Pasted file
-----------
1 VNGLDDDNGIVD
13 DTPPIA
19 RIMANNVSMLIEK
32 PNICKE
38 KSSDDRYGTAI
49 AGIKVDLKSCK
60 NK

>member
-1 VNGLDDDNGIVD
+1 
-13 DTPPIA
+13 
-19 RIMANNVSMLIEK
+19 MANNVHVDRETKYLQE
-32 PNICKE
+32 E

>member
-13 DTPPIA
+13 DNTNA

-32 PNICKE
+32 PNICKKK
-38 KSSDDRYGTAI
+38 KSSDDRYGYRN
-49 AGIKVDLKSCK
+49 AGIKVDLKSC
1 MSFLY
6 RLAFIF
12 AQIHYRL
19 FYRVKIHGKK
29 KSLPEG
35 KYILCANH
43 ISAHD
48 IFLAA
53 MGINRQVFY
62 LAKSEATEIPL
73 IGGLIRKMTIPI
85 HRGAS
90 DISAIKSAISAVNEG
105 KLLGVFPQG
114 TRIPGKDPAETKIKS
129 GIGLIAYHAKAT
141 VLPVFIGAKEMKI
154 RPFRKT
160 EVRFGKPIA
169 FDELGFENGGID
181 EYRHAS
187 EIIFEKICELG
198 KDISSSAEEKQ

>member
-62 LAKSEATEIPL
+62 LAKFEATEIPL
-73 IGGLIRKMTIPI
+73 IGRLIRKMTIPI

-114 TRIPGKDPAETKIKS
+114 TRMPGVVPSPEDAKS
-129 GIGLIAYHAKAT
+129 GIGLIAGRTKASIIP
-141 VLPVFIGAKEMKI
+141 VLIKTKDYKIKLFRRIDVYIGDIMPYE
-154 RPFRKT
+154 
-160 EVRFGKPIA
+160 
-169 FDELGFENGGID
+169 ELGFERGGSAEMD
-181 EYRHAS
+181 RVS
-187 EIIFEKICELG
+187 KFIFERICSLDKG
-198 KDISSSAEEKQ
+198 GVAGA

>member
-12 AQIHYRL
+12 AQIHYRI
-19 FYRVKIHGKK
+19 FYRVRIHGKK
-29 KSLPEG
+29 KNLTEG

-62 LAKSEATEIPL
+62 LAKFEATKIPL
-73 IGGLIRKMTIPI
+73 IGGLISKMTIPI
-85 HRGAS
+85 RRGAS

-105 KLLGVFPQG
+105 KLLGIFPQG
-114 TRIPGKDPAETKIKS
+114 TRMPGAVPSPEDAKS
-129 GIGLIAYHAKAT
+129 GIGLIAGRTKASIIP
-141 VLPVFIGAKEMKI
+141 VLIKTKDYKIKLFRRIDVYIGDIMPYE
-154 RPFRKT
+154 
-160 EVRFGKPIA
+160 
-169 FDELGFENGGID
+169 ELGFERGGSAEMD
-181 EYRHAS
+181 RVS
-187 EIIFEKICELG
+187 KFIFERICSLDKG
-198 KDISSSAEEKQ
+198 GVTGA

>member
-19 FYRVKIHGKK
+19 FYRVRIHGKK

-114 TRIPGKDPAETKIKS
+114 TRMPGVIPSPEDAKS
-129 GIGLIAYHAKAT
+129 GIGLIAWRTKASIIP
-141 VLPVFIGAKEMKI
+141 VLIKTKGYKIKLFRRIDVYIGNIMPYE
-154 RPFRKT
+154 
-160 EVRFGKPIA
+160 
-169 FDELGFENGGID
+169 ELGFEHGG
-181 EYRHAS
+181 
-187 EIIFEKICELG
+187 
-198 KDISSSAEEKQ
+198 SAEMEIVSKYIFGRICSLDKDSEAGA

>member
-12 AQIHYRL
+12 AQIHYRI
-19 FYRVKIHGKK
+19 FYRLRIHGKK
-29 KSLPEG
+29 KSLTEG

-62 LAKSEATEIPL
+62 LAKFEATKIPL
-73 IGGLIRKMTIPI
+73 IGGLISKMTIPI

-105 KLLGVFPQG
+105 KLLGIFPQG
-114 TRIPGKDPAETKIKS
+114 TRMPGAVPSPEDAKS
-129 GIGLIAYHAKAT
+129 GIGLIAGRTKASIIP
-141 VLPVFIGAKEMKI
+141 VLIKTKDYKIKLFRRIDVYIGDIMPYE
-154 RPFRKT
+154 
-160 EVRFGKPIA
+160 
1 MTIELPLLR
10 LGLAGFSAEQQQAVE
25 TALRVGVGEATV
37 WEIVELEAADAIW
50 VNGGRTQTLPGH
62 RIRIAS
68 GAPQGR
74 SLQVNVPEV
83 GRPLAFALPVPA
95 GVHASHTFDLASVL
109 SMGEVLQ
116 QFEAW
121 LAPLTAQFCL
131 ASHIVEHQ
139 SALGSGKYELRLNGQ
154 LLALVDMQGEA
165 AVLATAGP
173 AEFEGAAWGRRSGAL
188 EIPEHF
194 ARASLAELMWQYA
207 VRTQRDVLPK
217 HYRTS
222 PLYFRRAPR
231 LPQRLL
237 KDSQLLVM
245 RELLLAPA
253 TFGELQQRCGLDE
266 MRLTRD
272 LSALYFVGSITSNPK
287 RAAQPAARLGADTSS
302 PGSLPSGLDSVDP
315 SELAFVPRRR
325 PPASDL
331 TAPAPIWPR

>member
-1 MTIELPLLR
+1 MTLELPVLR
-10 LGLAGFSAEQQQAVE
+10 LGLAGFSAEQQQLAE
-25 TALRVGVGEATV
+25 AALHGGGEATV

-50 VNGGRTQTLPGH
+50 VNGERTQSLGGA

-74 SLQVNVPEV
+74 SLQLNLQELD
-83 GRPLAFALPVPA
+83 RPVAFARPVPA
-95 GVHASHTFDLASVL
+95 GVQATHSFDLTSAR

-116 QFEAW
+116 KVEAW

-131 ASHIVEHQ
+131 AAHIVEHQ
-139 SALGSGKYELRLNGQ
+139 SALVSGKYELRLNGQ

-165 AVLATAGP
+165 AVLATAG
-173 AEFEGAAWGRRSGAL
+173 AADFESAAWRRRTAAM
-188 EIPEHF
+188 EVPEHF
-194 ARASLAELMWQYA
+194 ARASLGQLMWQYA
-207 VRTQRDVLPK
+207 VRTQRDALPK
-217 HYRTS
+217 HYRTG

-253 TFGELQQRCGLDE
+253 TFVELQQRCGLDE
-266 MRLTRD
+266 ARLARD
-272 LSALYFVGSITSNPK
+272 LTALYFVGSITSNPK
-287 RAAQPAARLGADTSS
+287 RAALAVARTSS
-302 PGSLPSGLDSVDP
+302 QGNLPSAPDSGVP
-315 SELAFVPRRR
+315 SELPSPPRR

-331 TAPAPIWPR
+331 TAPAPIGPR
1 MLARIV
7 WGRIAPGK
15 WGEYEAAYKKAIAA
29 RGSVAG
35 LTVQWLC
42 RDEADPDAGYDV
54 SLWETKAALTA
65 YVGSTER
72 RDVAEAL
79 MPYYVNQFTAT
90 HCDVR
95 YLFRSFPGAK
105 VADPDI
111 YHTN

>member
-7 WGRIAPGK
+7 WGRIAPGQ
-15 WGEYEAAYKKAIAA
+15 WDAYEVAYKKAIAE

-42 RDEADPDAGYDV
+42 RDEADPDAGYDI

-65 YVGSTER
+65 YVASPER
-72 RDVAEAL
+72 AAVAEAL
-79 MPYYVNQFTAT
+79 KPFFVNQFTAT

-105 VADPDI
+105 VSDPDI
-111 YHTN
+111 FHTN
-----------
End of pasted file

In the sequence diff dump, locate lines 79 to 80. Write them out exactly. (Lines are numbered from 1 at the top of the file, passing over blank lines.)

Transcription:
-62 LAKSEATEIPL
+62 LAKFEATKIPL